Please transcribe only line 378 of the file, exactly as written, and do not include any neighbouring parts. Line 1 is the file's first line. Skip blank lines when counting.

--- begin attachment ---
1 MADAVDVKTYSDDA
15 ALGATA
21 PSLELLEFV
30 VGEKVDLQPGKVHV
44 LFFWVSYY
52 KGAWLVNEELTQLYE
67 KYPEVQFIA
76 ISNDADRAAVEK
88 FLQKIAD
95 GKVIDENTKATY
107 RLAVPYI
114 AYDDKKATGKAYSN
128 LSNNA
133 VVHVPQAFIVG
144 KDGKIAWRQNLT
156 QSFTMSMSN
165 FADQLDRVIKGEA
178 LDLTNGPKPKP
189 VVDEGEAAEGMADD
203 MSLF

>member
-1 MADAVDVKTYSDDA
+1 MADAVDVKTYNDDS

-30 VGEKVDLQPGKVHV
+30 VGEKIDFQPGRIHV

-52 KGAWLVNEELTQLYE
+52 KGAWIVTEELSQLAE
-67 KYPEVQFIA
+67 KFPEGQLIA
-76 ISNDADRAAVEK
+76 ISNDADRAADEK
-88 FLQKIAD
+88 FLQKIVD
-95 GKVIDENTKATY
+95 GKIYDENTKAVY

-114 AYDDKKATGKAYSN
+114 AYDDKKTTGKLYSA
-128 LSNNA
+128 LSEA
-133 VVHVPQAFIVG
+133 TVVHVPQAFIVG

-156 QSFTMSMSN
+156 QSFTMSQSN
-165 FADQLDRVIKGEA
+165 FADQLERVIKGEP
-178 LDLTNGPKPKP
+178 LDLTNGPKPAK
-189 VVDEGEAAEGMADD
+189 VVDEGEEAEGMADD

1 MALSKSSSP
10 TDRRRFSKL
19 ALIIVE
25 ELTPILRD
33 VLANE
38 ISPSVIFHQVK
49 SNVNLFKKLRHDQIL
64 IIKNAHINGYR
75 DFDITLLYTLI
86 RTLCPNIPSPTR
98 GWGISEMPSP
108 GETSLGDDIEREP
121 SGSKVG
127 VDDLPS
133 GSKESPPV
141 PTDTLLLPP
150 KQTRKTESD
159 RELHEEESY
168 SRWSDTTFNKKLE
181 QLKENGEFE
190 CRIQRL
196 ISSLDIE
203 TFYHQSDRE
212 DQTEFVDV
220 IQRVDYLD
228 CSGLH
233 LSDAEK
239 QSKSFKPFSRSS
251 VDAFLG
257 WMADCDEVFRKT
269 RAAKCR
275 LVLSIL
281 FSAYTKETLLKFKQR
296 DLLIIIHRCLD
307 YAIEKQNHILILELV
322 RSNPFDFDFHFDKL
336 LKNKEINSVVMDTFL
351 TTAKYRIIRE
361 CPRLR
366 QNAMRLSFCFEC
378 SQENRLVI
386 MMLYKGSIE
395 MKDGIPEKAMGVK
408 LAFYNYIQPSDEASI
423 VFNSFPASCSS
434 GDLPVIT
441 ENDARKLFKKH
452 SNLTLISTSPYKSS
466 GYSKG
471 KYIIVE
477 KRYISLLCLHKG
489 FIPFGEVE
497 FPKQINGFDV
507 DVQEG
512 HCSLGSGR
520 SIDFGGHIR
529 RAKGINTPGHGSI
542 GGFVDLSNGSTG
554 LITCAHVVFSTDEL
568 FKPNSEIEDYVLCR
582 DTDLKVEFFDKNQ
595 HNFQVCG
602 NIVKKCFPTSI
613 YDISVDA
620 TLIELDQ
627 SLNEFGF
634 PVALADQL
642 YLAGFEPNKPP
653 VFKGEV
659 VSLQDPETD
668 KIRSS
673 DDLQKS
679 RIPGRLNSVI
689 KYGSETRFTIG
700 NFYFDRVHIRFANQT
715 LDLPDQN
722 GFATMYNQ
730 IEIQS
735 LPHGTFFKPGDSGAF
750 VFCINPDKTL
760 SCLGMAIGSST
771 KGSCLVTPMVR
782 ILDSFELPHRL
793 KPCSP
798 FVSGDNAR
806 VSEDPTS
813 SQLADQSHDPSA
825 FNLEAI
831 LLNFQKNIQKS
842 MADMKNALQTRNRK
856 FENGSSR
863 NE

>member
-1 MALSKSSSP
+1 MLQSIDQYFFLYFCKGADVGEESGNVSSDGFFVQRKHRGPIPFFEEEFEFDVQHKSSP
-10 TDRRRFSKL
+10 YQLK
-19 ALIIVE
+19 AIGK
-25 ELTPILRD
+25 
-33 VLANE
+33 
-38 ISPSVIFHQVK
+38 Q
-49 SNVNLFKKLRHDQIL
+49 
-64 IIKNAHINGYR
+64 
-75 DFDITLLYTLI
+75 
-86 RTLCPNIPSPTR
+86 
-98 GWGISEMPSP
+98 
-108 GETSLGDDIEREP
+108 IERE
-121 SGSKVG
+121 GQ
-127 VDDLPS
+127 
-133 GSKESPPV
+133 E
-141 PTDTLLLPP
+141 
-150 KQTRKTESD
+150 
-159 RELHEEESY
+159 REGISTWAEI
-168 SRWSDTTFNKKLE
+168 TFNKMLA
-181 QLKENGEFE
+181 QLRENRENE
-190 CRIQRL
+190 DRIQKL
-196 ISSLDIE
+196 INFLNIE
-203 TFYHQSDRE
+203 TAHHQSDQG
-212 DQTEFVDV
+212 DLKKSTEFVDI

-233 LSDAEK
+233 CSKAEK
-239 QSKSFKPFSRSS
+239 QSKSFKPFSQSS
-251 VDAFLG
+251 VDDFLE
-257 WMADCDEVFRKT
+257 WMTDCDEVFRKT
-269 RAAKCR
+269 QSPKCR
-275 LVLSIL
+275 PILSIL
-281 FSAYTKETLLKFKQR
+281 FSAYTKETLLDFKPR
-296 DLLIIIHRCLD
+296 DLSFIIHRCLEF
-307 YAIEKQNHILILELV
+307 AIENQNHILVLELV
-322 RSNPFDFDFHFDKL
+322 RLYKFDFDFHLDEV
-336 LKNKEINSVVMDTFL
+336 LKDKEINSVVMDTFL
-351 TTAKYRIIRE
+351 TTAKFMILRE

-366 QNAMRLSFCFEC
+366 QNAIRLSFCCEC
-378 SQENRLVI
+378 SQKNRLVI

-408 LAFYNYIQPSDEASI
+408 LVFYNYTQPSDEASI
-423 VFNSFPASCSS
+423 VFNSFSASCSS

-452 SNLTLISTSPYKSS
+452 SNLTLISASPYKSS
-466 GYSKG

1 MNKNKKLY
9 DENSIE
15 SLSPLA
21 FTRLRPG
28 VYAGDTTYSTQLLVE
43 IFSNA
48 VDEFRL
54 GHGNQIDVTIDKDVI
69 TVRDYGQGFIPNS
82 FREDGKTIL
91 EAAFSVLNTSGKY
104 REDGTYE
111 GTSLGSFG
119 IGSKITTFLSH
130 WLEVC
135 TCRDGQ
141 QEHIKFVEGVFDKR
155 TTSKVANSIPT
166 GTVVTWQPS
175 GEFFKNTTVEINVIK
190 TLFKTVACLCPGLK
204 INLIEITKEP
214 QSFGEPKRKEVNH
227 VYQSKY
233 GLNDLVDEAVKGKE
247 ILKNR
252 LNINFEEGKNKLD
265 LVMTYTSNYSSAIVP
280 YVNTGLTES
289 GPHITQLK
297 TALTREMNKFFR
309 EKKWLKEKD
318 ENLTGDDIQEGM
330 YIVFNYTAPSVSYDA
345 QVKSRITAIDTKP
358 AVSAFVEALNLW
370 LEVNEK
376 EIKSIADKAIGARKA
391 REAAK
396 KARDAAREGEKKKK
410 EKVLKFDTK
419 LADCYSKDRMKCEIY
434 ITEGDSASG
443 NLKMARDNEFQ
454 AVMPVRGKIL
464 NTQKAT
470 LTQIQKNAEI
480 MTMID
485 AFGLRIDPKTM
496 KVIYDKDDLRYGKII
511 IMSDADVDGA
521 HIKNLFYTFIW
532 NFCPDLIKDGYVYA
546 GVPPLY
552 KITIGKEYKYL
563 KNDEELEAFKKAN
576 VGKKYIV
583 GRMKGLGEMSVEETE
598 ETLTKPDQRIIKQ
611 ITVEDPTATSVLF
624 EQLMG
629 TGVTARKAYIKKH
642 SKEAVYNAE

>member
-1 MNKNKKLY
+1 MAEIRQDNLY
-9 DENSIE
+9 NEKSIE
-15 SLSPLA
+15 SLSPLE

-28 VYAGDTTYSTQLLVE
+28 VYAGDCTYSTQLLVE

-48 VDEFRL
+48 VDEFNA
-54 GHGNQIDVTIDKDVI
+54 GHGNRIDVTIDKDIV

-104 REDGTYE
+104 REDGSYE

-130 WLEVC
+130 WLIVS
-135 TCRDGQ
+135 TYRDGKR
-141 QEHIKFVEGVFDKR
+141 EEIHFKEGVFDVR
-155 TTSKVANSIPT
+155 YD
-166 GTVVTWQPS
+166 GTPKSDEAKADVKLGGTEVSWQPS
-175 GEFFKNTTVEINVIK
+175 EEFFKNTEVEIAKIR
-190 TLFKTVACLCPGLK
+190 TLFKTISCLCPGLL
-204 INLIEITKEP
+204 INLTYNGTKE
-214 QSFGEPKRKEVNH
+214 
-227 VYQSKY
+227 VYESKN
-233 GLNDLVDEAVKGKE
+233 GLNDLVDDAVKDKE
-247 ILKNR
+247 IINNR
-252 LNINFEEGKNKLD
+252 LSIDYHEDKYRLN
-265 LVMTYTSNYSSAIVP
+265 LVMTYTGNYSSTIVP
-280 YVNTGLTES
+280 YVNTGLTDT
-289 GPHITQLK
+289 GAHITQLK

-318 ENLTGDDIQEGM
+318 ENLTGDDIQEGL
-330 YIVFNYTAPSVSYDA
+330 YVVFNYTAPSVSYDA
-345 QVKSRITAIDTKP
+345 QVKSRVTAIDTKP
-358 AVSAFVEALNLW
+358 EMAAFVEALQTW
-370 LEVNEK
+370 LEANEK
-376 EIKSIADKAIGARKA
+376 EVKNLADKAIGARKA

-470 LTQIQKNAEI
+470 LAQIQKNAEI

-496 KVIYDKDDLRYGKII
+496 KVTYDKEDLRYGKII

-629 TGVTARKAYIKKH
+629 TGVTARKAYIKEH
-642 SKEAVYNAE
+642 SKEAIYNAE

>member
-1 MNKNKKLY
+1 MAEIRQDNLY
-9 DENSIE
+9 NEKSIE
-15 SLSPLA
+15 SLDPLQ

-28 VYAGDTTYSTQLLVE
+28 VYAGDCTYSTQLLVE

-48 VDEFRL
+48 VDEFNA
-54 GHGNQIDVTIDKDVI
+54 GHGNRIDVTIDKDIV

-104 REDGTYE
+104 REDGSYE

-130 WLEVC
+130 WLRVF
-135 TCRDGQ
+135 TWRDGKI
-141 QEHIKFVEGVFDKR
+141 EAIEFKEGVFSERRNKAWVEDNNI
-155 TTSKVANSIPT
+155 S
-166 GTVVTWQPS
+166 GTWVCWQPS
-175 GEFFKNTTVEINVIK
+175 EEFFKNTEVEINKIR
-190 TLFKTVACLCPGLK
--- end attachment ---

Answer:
+155 S